Analysis: NRF Big Show demonstrates AI has arrived in retail

Exhibits at the recent NRF 2019 “Big Show” conference confirm how universal artificial intelligence (AI) is becoming in retail, according to Retail Systems Research.

According to “NRF Big Show Review and Beyond: Retail Technologies and Trends to Watch in 2019,” a recent webinar from RSR Research, many of the conference’s 800 vendors were exhibiting AI-enabled solutions.

“We were prepared for AI in robotics,” said Steve Rowen, managing partner, Retail Systems Research. “We were not prepared for AI in everything.”

Rowen said a lot of vendors demonstrated AI-enabled solutions designed to “augment” human activities.

“Vendors were anxious to convince listeners their solutions weren’t designed to replace minimum-wage workers,” said Rowen. “I saw a lot of solutions designed to help free up store associates to perform more important tasks.”

Brian Kilcourse, cofounder of Retail Systems Research, said there were also many AI-enabled video analysis solutions on display.

“The typical use cases for video analytics are checking planogram compliance or stock levels, as well as looking at the queues in the store and abandoned carts or heat-mapping the store to see where the hot end caps are,” said Kilcourse. “Retailers can get exception alerts when things fall out of normal ranges of behavior.”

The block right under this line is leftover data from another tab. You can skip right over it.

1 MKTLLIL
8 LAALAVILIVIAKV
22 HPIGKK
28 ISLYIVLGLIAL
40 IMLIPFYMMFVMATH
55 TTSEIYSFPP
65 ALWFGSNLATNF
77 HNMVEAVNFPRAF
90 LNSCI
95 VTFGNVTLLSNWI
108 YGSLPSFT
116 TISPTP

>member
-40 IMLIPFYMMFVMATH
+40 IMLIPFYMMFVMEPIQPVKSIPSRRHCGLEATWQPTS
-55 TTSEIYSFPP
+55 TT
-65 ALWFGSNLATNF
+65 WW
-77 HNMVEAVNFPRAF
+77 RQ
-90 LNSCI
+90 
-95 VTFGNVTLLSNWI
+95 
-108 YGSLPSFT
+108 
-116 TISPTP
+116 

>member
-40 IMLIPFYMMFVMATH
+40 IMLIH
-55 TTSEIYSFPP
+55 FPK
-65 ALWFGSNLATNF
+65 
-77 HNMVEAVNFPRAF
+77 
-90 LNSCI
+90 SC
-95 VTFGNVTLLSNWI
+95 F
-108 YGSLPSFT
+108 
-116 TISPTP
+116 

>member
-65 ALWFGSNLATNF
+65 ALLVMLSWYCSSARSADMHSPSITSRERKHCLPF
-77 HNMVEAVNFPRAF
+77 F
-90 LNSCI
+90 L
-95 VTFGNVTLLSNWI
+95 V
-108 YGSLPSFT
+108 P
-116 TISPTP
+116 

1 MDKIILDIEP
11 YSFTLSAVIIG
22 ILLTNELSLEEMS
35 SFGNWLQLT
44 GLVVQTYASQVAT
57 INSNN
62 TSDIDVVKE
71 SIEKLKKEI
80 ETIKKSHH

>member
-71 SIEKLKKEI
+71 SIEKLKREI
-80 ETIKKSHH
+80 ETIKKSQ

Kilcourse also observed that AI is being used to support corporate management. “AI humanizes very complex analytical structures so you don’t have to hire an army of whitecoats to understand what the data is telling you,” said Kilcourse.

In addition, Retail Systems Research viewed demonstrations of a large number of AI-enabled robotic solutions that perform tasks such as picking and counting inventory. Robotic AI technology is also being integrated into “smart” shopping carts that help guide customers in the store.

“One expert predicted that within two years we will co-exist with robots that pick items while we shop at the same time,” said Rowen.

Paula Rosenblum, cofounder and managing partner of Retail Systems Research, reviewed some key retail trends for 2019.

“Holiday sales were the best since 2011, but investors had a mixed reaction,” said Rosenblum. “Many retailers are operating on ‘retail time’ – with legacy portfolios getting in the way and inhibiting innovation.”

In addition, Rosenblum said the volume of cross-channel transactions has reached a level where retailers must address the associated cost of buy-online-pickup-in-store (BOPIS) and buy online-return-in-store (BORIS) efforts.

“BORIS is where inventory is becoming distorted and getting lost,” said Rosenblum.

Rosenblum also said that the cloud has become the solution delivery vehicle of choice for retailers, with one positive side effect being it drives them to use standardized software.